In brief

  • Greece’s former finance minister Yanis Varoufakis said that replacing fiat with Bitcoin will make financial crises harder to deal with.
  • He pointed to an uneven distribution of BTC and its limited supply.
  • The former minister added that not much will change for firms and private banks even if Bitcoin becomes the new fiat.

Greece’s former finance minister Yanis Varoufakis knows a thing or two about financial crises. In 2015, when he was in charge, the country was in such financial straits that it was unable to pay €1.6 billion to the International Monetary Fund.

Now he is using that expertise to discuss whether Bitcoin could succeed as a replacement for fiat money. In an open letter published Monday, he argued that Bitcoin shouldn’t replace fiat since this will only make “capitalism uglier, nastier and more dangerous for humanity.”

On the other hand, he said there is some potential in blockchain technology itself.


“Bitcoin lacks the shock absorbers”

In his letter, Varoufakis argued that Bitcoin is incapable of reacting to various economic woes—such as the current coronavirus pandemic—because its monetary policy is hardcoded and cannot be changed easily.

“Consider the Crash of 2008 or the more recent 2020 Covid-19-induced crisis. Suppose that Central Banks did not have the capacity instantly to create trillions of dollars, euros, pounds and yen – and instead had to rely on a spontaneous majority of Bitcoin’s users to agree to a massive increase in the supply of money,” wrote Varoufakis, adding, “The result would be a 1929-like collapse of banks and corporations.”

The Bitcoin supply is limited to 21 million, a hard cap that is unlikely to change. Until this hard cap is reached, the supply is created at a constant rate that halves every four years. The Bitcoin network is unable to increase the supply at will—although its proponents argue this is a good thing.

Varoufakis pointed out that Bitcoin ownership is very unequally distributed, and people who own a lot of it won’t be thrilled by the idea of increasing its supply—since it will devalue their own holdings. Thus, if Bitcoin is to replace fiat currencies, it will only exacerbate the problem of wealth inequality during crises and incentivize the rich to retain “their private rents at the expense of the public interest.”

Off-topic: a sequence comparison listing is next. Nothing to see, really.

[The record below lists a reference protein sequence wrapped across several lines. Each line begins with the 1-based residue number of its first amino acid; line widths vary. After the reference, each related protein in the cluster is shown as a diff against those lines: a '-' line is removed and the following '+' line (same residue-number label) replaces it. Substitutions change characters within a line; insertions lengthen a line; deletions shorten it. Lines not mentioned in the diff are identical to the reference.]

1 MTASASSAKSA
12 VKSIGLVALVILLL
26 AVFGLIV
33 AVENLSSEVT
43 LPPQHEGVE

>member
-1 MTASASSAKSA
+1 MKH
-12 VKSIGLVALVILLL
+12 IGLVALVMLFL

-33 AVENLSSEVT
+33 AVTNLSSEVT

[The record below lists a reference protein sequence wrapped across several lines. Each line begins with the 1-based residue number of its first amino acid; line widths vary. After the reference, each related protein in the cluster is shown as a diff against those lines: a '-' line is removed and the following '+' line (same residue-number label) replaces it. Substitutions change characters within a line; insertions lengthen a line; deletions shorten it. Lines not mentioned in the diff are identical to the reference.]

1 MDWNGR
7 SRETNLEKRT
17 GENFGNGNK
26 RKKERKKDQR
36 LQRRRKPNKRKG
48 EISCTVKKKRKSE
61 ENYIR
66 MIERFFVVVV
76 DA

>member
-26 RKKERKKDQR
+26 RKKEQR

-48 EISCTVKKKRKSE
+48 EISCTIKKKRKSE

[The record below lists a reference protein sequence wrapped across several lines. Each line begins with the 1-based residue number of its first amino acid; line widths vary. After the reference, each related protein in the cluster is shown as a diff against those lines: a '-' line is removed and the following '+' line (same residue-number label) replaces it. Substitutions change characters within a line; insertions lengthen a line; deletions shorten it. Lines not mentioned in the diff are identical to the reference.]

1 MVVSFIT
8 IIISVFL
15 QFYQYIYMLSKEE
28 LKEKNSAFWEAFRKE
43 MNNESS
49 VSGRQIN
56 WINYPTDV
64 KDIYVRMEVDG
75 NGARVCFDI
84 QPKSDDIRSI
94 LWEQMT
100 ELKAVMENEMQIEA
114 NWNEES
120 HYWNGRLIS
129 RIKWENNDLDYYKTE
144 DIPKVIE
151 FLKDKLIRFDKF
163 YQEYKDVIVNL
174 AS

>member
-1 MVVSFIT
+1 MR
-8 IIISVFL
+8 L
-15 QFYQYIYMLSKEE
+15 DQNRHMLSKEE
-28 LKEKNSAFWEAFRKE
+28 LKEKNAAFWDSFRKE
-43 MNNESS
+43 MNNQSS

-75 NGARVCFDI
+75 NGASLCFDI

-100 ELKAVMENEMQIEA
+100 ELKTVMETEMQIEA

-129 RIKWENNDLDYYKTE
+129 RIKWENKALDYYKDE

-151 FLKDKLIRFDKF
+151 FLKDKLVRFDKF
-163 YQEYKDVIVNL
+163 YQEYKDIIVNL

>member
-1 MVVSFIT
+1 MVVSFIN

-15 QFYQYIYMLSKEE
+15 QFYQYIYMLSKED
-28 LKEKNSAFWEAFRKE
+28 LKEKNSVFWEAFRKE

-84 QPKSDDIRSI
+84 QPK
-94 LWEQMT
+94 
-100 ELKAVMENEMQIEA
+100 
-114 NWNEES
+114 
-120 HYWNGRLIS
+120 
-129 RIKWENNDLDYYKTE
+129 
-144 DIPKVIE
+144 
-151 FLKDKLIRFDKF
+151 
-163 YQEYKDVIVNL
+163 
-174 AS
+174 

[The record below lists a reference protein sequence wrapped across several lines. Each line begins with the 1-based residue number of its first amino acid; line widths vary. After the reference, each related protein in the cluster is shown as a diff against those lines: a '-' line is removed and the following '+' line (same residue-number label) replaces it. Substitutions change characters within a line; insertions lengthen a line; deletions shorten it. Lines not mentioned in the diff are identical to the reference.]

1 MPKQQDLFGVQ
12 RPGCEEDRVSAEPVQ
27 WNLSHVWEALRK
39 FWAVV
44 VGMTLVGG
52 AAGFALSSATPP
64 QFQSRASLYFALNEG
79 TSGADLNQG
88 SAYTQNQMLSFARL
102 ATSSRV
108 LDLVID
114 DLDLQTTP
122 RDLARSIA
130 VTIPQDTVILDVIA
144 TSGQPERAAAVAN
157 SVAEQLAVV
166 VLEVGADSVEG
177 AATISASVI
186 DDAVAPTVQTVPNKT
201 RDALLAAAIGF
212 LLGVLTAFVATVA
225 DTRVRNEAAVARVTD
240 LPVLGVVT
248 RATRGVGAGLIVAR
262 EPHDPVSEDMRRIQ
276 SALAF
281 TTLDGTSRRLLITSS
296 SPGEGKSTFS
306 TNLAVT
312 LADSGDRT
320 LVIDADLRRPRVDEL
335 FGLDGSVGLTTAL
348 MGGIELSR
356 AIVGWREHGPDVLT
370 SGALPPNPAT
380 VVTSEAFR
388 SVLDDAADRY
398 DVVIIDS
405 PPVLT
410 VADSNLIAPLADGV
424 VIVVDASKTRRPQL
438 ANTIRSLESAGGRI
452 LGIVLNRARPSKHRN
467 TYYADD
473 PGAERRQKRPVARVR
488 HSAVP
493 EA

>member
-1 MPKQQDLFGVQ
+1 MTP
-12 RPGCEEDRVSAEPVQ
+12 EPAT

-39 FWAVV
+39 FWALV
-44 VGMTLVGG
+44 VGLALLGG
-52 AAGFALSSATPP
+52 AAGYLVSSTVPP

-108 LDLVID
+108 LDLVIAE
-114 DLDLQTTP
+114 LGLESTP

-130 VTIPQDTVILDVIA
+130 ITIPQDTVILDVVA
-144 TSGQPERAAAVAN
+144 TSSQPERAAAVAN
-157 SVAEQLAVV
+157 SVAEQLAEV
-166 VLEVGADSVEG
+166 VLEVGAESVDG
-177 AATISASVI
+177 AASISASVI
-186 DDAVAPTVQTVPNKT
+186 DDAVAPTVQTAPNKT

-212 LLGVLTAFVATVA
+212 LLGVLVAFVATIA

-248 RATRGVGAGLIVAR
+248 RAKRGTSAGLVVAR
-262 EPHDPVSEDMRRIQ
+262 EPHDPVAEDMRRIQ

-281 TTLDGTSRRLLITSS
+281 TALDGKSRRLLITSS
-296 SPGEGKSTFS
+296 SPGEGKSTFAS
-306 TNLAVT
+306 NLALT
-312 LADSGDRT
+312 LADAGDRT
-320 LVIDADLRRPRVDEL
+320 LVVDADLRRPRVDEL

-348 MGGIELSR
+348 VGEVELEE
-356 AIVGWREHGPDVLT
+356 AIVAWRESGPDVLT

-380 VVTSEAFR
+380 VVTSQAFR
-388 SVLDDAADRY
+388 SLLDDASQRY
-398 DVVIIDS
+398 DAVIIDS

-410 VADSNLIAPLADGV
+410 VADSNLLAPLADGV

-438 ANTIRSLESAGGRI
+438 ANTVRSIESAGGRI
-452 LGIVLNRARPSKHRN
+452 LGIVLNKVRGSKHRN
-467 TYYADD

“In short, the free-rider problem that guarantees the maximal reinforcement of any capitalist crisis (in any economy relying on Bitcoin as its main currency) will be turbocharged by the unequal ownership of Bitcoin – which is unavoidable in any monetary system overlaid upon contemporary capitalism,” he noted.

“Bitcoin’s dominance will not democratise economic life”

And even if Bitcoin would replace traditional money, Varoufakis argued, it won’t change much for the majority of people in capitalistic systems.

“Property rights over land, resources and machines remain as they are while private equity firms and pension funds continue to own the bulk of shares trading in Wall Street, the City etc,” he wrote, adding that “All that will have changed is that Central Banks will vanish and the community of Bitcoin users will determine the global money supply.”

Nothing will change at firm and company levels as well, Varoufakis continued, since still “Jeff Bezos will still control a massive monopsony-cum-monopoly” while the Facebooks and Exxon-Mobils of the world will continue to dominate their marketplaces and exploit weaker economies.

All the while, private banks will just find new ways to create various assets—but pegged to Bitcoin this time around.

“[Private banks] would [...] find ways of creating complex derivatives based on Bitcoin – derivatives that will soon (just like Lehman Brothers’ CDOs prior to 2008) function as stores of value and means of exchange; i.e. as private money," Varoufakis wrote, adding that “Replacing fiat money with Bitcoin would take us back to a postmodern version of 19th Century America – not exactly a prospect socialists should go to the barricades for."

All these factors combined will inevitably lead to new depressions, made even worse by Bitcoin’s inability—or the rich’s unwillingness—to increase its supply or adapt to crises in some way or another.

“In short, not only will the democratisation of money via Bitcoin fail to democratise capitalism but it will also give an almighty boost to the forces of regression,” Varoufakis stated.


Blockchain, not Bitcoin

Summarizing, Varoufakis compared the monetary system to a dog’s tail. As it cannot “wag the capitalist dog” by itself, “democratising money by means of a monetary commons will not democratise economic life but, rather, make capitalism uglier, nastier and more dangerous for humanity.”

Still, Greece’s ex-finance minister reiterated that while Bitcoin might not be the answer to capitalism's many pitfalls, blockchain technology may very well become instrumental in creating a new kind of financial structure.

“Having said all this, a monetary commons (that may very well rely on something like the blockchain underpinning Bitcoin) will, I have no doubt, be an essential aspect of a democratised economy; of socialism,” Varoufakis concluded.

But what is blockchain, without Bitcoin?

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